Strategists Agree: Energy Stocks Are 'Great'

Looking at the market, what does a big-market player see?

Randall Eley, president and chief investment officer of The Edgar Lomax Co., sees inflation and debt: "We're looking at a highly-inflated economy and market," he tells CNBC. "The U.S. dollar is down over the last year, 12 percent againt the euro."

John Bollinger, president of Bollinger Capital Management, sees volatility and change: "We've gone from a very low volatility regime to a very high volatility regime," he says.

"I think we're going to stay there, so investors are going to be uncomfortable with the market, but it's going to pay them for their discomfort," Bollinger adds.

So which stocks look the best? "Most importantly," Bollinger explains, "we've gone from a regime where smaller stocks did better than larger stocks to a regime where size doesn't pay one way or the other. The name of the game has now become growth versus value, and growth is the leader now."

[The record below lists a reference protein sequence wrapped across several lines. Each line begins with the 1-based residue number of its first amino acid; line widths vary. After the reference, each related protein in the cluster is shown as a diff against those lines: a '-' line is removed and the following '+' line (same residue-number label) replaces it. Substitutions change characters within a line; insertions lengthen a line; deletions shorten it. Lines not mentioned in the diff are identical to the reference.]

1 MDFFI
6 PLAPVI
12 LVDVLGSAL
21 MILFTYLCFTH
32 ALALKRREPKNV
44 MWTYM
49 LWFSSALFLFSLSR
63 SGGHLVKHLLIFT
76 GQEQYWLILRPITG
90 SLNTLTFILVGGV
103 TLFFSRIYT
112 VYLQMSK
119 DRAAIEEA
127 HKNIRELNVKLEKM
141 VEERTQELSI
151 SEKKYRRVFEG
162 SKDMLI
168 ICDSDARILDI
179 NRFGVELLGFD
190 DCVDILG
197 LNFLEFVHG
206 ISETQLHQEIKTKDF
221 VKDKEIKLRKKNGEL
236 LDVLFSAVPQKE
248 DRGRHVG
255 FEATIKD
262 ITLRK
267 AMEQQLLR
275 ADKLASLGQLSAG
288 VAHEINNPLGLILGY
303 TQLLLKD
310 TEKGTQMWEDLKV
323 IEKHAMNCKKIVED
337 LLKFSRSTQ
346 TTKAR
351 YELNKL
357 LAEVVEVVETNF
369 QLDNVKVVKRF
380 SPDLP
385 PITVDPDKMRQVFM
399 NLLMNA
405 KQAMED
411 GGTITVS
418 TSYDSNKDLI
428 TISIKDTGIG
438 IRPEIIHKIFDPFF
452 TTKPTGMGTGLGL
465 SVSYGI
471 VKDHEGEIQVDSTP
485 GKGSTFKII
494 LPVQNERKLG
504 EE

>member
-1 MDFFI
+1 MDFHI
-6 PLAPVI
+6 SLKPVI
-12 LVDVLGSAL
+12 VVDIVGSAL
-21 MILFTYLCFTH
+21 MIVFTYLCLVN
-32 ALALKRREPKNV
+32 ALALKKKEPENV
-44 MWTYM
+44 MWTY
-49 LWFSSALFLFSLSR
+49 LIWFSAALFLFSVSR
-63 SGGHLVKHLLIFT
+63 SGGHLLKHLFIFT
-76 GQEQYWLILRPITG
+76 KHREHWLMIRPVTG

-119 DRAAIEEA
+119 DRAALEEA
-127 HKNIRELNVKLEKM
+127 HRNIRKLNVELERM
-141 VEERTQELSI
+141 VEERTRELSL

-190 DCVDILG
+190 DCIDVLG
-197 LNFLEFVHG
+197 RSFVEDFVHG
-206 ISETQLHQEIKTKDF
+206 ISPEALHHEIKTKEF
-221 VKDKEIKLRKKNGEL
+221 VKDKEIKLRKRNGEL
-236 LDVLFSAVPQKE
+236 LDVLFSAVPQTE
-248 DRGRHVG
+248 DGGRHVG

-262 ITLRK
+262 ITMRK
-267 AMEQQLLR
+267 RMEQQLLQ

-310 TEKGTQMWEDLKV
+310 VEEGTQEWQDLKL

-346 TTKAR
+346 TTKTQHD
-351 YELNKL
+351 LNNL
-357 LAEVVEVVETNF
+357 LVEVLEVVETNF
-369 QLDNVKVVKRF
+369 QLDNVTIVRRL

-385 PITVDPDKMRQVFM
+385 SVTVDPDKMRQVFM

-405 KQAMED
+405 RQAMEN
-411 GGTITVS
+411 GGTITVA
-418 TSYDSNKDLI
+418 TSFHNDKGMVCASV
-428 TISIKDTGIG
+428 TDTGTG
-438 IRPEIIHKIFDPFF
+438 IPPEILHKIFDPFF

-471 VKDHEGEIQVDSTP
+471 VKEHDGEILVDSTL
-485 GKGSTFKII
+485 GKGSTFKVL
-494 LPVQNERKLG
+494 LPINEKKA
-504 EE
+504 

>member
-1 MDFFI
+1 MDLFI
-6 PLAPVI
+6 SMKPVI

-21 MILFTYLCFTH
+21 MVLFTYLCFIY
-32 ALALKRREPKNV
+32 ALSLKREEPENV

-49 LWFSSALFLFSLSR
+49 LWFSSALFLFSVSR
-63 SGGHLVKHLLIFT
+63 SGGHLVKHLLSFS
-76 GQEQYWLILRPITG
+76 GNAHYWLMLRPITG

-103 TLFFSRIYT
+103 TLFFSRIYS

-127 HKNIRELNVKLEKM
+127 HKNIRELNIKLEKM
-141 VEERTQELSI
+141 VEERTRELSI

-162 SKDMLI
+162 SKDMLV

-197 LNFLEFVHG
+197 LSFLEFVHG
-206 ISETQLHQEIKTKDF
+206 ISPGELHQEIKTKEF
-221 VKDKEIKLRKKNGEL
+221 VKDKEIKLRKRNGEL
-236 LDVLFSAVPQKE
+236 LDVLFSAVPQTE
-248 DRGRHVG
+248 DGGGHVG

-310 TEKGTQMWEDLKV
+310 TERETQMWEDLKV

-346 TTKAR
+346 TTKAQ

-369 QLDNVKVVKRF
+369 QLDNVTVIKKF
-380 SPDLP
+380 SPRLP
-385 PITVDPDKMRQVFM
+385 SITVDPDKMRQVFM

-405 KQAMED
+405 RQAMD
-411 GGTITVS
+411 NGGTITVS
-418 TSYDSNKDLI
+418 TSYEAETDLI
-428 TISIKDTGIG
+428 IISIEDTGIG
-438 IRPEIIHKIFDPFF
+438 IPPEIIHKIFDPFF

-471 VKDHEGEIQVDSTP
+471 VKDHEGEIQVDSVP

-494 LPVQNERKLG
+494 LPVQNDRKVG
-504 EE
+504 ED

Eley likes Chevron ("I think you're looking at a recession-proof [company].. with a P.E. of only 10"), Dow Chemical ("A dividend yield of 3.8, just about twice the market"), and Wal-Mart Stores ("I think the fact that you see them cutting capital spending shows that this is a company that's not just going to tread water").

Bollinger says, "I like his first two picks, because I think energy is a great sector to be involved with here. Basic materials, I think, works very well."

He added, "Telecom and technology...offer an awful lot of opportunities to investors."

He's less sanguine about Wal-Mart: "I'd avoid the consumer stocks, whether they're the cyclical stocks or the defensive stocks. I just think they're lagging here, and I'd wait for them to show some real leadership on the upside before I got involved in there."

Bollinger would also like to see some "real leadership" in the financial sector "before I started committing real money there."

Eley is less reluctant about financials. "Remember," he says, "we're long-term investors, and I do like names such as JP Morgan Chase and Bank of America. They may not go up in the immediate future, but when we buy, we expect to hold at least three years."